Case 1 - This Diff-Quik image demonstrates a linear groups of cells with nuclear molding. There is only a thin rim of cytoplasm while enlarged nuclei occupies most of the cells. The chromatin is relatively uniform and nucleoli are not prominent.
FNA shows dispersed single uniform cells within a background of many apoptotic cells. The features are similar to that of pulmonary small cell carcinoma.
Round cells with uniform speckled chromatin without distinct nucleoli suggest a neuroendocrine phenotype.
Cytokeratin 20 shows perinuclear dot-like positivity. Merkel cells have intermediate filaments arranged in whorled bundles around the nucleus, leading to the perinuclear dot-like staining when using LMWKs such as 8, 18, 19, 20. CK 20 is the most sensitive and specific for Merkel cells. Unlike Merkel cell carcinoma, cytokeratin 20 with dot-like positivity is not seen in small cell carcinoma of the lung.
Merkel cell carcinomas consist of a monotonous proliferation of small round cells. These cells can occasionally infiltrate into subcutaneous fat or involvement of the epidermis, which can bring up the differential diagnosis of small cell carcinoma of the lung or malignant lymphomas.
A common pattern of growth is the trabecular pattern. Merkel cell carcinomas can even form pseudorosettes at times, but this is not evident here.
The nuclei are round and vesicular. Note that what you might initially mistaken for neutrophils are actually numerous mitotic figures and apoptotic bodies.
Case 2 - Another (rather fuzzy) image demonstrating involving of the dermis by a dark blue infiltrate.
At higher power, you can see that the epidermis is spared i.e. forming a Grenz zone.
Dark uniform cells infiltrate the dermis in cords and nests.
The tumor cells are darkly stained, but you can still make out the speckled chromatin pattern. The insular growth pattern is also typical of neuroendocrine tumors.
Here is a beautiful IHC panel. Note that MAK6 is an anti-cytokeratin antibody.
Staging system for Merkel Cell Carcinoma.
Merkel cell carcinoma (MCC) is a rare aggressive neuroendocrine neoplasm of the skin. 400 cases diagnosed in the US each year, and it has a higher mortality rate compared to melanoma (Bickle).
MCC demonstrate both epithelial and neuroendocrine differentiation. It is currently thought that MCC make not arise from Merkel (neuroendocrine) cells after all, but rather a primitive stem cell capable of differentiating toward various cell lines (Calder).
Interestingly, a new polyomavirus (Merkel cell polyomavirus, MCV) has been isolated in 80% of Merkel cell carcinomas (versus 16% in normal skin), thus, the possibility that viral infection is involved in the pathogenesis is being considered (Feng).
The lesion is usually located within the dermis, with the overlying epidermis uninvolved. However, Merkel cells can involve the epidermis. Rarely, the lesion can be confined to the epidermis (MCC in situ). Merkel cell carcinomas can be seen in conjunction with squamous cell carcinoma.
IHC reveal that MCC demonstrate both epithelial and neuroendocrine differenitation. There is characteristic perinuclear "dot-like" reactivity for low molecular weight keratins such as CK20, AE1/AE3 or CAM5.2. This dot-like pattern can also be seen in neurofilament stains. Other positive markers include EMA, NSE, chromogranin and BER-EP4 (Fletcher).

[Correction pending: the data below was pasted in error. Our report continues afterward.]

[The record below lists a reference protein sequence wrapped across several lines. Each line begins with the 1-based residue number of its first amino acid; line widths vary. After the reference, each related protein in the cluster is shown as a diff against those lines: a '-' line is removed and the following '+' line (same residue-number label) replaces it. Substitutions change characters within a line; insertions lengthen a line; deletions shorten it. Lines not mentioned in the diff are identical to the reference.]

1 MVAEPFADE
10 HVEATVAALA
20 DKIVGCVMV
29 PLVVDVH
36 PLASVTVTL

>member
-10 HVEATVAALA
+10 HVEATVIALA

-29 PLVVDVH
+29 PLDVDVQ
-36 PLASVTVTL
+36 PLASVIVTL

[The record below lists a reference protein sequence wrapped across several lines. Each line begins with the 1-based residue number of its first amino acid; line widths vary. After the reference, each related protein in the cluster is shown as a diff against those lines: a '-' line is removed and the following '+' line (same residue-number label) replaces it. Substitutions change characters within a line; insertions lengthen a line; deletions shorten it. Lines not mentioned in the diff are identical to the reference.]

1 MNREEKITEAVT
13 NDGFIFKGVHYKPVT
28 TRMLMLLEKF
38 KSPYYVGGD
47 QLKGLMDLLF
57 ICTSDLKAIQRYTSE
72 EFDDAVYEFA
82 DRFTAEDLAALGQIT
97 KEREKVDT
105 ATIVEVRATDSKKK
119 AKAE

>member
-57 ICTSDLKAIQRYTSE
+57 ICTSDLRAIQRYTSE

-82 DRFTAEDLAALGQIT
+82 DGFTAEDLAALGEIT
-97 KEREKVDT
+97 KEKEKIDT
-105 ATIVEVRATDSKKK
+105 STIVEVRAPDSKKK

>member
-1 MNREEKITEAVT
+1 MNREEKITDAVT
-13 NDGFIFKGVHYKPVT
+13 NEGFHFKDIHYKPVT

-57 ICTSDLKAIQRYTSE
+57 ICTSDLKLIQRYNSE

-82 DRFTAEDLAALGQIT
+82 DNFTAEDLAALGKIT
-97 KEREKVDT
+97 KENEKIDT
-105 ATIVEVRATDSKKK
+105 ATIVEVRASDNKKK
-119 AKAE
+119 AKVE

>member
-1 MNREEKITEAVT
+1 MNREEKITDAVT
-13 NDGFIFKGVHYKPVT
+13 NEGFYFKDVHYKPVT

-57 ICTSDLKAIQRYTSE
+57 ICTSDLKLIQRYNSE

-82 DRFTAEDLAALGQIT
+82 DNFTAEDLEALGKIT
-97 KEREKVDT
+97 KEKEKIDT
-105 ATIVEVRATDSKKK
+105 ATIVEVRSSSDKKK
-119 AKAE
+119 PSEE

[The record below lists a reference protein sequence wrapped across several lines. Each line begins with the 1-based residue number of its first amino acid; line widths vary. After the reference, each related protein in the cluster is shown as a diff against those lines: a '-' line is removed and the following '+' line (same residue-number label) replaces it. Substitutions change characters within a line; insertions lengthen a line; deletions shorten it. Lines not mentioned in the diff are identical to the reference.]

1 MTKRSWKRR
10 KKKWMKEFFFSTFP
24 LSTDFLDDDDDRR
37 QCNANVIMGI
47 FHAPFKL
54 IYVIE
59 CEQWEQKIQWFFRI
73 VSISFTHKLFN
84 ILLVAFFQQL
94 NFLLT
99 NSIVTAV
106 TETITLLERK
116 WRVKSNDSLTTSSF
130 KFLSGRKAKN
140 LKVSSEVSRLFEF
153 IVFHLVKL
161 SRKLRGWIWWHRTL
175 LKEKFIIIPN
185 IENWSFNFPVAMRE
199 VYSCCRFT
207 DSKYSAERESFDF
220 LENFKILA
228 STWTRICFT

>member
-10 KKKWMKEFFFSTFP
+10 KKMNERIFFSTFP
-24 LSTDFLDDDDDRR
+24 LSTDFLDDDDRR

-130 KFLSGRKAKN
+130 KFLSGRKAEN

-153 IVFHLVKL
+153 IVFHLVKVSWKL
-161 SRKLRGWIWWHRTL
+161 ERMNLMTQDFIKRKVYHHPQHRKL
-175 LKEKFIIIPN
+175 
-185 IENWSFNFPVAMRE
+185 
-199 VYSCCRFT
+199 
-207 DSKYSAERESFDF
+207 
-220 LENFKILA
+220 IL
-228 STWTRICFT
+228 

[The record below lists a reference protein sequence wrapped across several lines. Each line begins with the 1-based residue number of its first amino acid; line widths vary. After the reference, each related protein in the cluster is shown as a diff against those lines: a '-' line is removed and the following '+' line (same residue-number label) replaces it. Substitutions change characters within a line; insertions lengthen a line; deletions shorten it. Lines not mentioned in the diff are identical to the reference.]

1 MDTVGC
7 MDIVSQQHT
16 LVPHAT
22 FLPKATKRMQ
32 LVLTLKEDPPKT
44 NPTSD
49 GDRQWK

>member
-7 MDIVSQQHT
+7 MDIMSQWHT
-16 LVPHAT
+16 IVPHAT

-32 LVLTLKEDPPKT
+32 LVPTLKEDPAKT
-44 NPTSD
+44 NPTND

MCC should be differentiated from small cell carcinoma from lung, or malignant lymphomas that involve the skin. IHC panels will be helpful as MCC is negative for CK7 and TTF-1, whereas SCC of the lung is positive for these markers as well as being negative for CK20 (Calder).
These rare aggressive neuroendocrine tumors generally occur in the elderly (mean age at diagnosis is 75). Immunosuppression (e.g. HIV infection, CLL, post-organ transplant) is also a risk factor.
There is no sex predilection. Whites are 20x more likely than blacks to be affected. Fair skin, sun exposure, and decreased immunity appear to be risk factors. Clinically seen
as a red dome-shaped nodule which can be ulcerated, mimicking a basal cell carcinoma. The face, neck and extremities (sun-exposed regions) are the most common locations.
Surgery with clear margins is recommended. However, at the time of presentation, many cases have regional nodal metastases and lymphovascular invasion. Chemotherapy or radiation has not proven to improve survival.
Clinical stage is the most important prognostic factor. Patients with localized disease often have an indolent course with local excision alone. On the other hand, many tumors are aggressive and have a tendency for regional recurrence and distant metastases.
Overall, this is an aggressive tumor with poor prognosis. For example, in a study of 185 patients with MCC, 22% with localized disease died and 54% with nonlocalized diseased died. After 5 years, the mortality rate increased to 55% and 84% respectively (Kaae).
Merkel cell carcinoma is a tumor of older individuals and has a predilection for the immunosuppressed
Bickle K, Glass LF, Messina JL et al. Merkel cell carcinoma: a clinical, histopathologic, and immunohistochemical review. Semin Cutan Med Surg. 2004 Mar;23(1):46-53.
Calder KB, Smoller BR. New insights into merkel cell carcinoma. Adv Anat Pathol. 2010 May;17(3):155-61.
Fletcher CDM, ed. Diagnostic Histopathology of Tumors. 3rd Ed. Philadelphia, PA: Elsevier; 2007: 1466.
Kaae J, Hansen AV, Biggar RJ et al. Merkel cell carcinoma: incidence, mortality, and risk of other cancers. J Natl Cancer Inst. 2010 Jun 2;102(11):793-801. Epub 2010 Apr 27.
Rosai, J. Rosai and Ackerman's Surgical Pathology. 9th Ed. Philadelphia, PA: Elsevier; 2004: 177-9.